What are some of the dumbest, most impractical "facts" or advice you've heard on a cooking show?

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larry_stewart

Master Chef
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I've been watching cooking shows for decades. Must are fact filled and a good learning experience. Every now and then I come across things said, that just make no sense or are impractical. The purpose of this thread is just t see what you guys have experienced, not to embarrass or call out the chef or chefs involved, so I wont provide the sources of the dumb comments.

1) I went t a demo where the chef said " I'm going to show you the fastest , easiest way to peel carrots. you will never go back to peeling them the old way again." With this, he put a pot of water up to boil ( Took like 5 - 10 minutes), Dropped the carrots in the boiling water ( another few minutes ). Then drained them and kinda brushed off the user skin layer (another few minutes). Then tossed them in some cold water to bring their temps down so they wouldn't ' cook' ( another few minutes). When I cook, most f my recipes call for 1 or 2 carrots at almost. Maybe if it's a carrot cake, a couple more. Why would the home cook even consider this ? Just peel the dam carrots. 2 minutes maybe ? and no risk of them getting cooked.

2) The second dumb thing was , eat another demo, the chef insisted that cold water boils faster than hot water. I mean, she was adamant about this. I'm no physics major ( but I did take my fair share of physics courses, along with common sense), but if your starting with a liquid that is 50 degrees closer to the boiling point than anther liquid, my guess is the warmer liquid will boil first, given the same conditions. Now maybe, if using really cold water, it's possible it may heat up at a quicker rate due to the atomic bonds of the cold water molecule wanting to expand. But even considering that, once it reaches the temps of its warm water counterpart, they would heat up at the same rate.

Im sure there are other dumb things I've heard over the years, but those are the two that stick out.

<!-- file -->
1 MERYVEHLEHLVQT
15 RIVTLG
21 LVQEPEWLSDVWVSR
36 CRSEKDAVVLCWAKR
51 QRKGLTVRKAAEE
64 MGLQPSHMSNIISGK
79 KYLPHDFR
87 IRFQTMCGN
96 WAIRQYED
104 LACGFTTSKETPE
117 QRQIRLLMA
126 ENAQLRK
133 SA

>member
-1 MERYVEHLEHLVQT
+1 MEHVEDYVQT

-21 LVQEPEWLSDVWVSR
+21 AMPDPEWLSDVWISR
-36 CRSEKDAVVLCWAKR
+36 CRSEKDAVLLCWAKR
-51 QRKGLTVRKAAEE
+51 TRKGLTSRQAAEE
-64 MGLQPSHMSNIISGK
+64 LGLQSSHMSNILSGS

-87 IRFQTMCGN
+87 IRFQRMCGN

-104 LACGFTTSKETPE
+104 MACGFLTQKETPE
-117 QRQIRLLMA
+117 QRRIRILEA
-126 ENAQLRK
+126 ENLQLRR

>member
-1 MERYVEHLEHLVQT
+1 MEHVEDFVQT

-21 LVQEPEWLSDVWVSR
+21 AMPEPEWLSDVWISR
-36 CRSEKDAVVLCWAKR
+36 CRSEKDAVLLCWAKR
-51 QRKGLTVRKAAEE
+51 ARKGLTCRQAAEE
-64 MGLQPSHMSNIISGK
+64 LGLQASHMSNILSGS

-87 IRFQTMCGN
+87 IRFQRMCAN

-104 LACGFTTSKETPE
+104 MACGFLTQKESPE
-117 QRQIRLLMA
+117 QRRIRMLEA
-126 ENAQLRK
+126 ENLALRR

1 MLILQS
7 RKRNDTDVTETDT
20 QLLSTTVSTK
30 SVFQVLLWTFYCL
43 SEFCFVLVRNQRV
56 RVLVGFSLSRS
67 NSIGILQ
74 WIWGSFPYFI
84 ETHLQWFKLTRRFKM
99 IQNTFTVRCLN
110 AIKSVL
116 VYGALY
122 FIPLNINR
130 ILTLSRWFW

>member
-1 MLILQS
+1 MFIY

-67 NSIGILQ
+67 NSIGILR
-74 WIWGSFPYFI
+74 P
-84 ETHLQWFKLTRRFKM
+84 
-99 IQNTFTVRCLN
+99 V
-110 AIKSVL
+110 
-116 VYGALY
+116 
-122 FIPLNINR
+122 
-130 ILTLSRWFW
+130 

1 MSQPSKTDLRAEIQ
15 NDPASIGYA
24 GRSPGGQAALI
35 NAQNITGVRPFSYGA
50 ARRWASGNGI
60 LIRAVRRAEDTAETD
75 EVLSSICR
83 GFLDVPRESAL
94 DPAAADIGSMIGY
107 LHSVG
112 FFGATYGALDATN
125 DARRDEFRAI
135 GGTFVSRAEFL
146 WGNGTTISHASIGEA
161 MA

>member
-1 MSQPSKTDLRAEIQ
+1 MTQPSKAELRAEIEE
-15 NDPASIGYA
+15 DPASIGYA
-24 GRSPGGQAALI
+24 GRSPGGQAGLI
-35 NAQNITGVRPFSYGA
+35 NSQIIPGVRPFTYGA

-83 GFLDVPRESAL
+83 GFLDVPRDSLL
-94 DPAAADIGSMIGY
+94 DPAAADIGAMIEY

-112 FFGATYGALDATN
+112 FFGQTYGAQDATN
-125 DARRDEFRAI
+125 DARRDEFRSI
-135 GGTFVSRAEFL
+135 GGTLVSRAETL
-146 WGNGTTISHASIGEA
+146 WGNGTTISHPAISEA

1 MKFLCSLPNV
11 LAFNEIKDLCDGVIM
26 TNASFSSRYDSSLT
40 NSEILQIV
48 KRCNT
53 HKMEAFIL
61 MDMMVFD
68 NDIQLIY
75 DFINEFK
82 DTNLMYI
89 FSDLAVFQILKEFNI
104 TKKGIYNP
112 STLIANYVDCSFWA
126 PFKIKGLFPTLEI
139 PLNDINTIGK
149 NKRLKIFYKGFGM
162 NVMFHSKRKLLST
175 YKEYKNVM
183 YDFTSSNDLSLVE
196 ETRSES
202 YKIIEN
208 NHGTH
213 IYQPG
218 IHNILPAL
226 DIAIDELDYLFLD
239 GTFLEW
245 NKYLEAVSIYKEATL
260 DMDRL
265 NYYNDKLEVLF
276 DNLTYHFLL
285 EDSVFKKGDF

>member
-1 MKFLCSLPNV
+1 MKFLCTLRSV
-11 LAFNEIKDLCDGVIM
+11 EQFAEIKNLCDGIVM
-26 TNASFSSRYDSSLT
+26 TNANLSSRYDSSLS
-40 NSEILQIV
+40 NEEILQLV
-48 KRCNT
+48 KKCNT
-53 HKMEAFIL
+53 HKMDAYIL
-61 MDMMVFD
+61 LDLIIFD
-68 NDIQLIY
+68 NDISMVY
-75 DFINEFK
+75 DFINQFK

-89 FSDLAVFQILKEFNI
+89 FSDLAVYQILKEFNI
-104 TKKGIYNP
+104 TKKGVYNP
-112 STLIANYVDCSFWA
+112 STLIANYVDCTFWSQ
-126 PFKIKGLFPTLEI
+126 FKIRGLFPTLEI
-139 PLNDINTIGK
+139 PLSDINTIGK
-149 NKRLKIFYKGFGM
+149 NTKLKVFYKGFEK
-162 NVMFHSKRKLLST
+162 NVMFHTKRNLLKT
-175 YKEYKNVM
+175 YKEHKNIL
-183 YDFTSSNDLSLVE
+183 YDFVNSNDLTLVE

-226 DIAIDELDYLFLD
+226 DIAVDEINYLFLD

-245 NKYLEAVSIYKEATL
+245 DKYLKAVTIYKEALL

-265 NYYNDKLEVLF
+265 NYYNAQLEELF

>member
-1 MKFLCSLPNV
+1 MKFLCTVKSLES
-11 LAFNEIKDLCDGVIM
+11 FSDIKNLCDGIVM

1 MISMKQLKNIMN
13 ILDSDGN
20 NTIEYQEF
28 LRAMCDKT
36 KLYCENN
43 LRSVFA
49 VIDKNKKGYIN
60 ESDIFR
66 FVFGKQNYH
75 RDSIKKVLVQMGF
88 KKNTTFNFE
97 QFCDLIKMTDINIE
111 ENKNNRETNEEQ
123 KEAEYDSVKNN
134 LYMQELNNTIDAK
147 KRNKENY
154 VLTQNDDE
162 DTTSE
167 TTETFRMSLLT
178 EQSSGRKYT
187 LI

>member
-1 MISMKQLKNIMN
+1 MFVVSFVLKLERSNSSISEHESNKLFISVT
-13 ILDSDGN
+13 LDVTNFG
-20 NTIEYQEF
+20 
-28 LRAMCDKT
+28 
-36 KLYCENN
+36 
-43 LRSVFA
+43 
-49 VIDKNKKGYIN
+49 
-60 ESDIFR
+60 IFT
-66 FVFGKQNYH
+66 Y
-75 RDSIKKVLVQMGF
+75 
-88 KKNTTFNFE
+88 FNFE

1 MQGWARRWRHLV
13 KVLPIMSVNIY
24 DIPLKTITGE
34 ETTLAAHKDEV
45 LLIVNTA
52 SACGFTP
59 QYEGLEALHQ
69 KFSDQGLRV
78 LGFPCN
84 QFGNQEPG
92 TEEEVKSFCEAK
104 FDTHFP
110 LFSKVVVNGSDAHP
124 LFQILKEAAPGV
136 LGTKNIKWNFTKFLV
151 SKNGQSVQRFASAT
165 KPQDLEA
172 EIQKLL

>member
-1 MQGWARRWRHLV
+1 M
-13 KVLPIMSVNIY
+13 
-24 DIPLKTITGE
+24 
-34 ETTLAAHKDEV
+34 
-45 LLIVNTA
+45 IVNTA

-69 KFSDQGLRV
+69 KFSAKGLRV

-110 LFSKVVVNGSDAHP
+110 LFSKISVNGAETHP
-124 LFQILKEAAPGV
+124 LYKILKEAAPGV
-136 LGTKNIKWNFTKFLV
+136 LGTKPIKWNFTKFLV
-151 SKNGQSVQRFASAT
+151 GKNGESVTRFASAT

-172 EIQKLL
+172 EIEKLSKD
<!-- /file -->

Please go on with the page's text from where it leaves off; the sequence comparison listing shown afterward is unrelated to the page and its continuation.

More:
For me, most of it revolves around pretentious information and opinions about food products or kitchen tools.

People around the world have been preparing great food with simple ingredients and basic equipment since the dawn of time.

“Cooking is the art of adjustment.”
Jacques Pepin
 
Hmmm...good subject, @larry_stewart! Although I do not have a good, on topic, comment to make at this moment. Veering slightly: One of my biggest gripes about cooking shows now is that some have stopped providing the recipe to go with the demonstration. Sigh. Now, if the show is on the Travel Channel, I would (better) understand. But if it is on a Food Channel, I'm probably watching to learn and be able to recreate it too! Yep, I can figure it out from the demo, but first, you're going to get me pretty po'ed that I even need to do so.
 
One I have seen written a lot and in a few amateur cook videos is to "seal" the meat by searing it. Nope, that has been debunked repeatedly.

I dislike when any recipes say "The best". I don't mind someone calling it "my best" or "my favourite" or similar. But, "The best", hmph. I might know a version that I think is better.

I know that there are other "facts" that I have seen or heard stated in cooking shows/videos/online recipes. I can't think of any others at the moment. I'm sure something will come to me.

I just remembered one. "You should never fry with olive oil." Why? Just because it's good in salad dressing? EVOO is fine to at least 350°F. I use it all the time for frying. It's not a problem. I used to be sparing with the EVOO, but it didn't get used enough and would start to smell wrong. Since I started using it for frying, that never happens.
 
reminds me....

"best quality you can buy" what's that???? the highest price? the fanciest label? what defines quality?
I have no idea what Olive Oil is supposed to taste like - in fact, more often than not, when tasted alone, I don't like it. In a recipe I try to use good olive oil and from comments on my eaters I've chosen right... but really...
 
Not sure if this really fits the brief, but here goes.
I get really OCD when TV chefs are using a mandolin without the finger guard and cheerily say “be careful of your fingers “.
Like, WTF? Almost all mandolins come with a finger guard nowadays and, in my time in professional kitchens I saw some horrendous accidents using mandolins, many of which necessitated a trip to the hospital.
For goodness sake, just educate to use the guard!!!
 
I've been watching cooking shows for decades. Must are fact filled and a good learning experience. Every now and then I come across things said, that just make no sense or are impractical. The purpose of this thread is just t see what you guys have experienced, not to embarrass or call out the chef or chefs involved, so I wont provide the sources of the dumb comments.

1) I went t a demo where the chef said " I'm going to show you the fastest , easiest way to peel carrots. you will never go back to peeling them the old way again." With this, he put a pot of water up to boil ( Took like 5 - 10 minutes), Dropped the carrots in the boiling water ( another few minutes ). Then drained them and kinda brushed off the user skin layer (another few minutes). Then tossed them in some cold water to bring their temps down so they wouldn't ' cook' ( another few minutes). When I cook, most f my recipes call for 1 or 2 carrots at almost. Maybe if it's a carrot cake, a couple more. Why would the home cook even consider this ? Just peel the dam carrots. 2 minutes maybe ? and no risk of them getting cooked.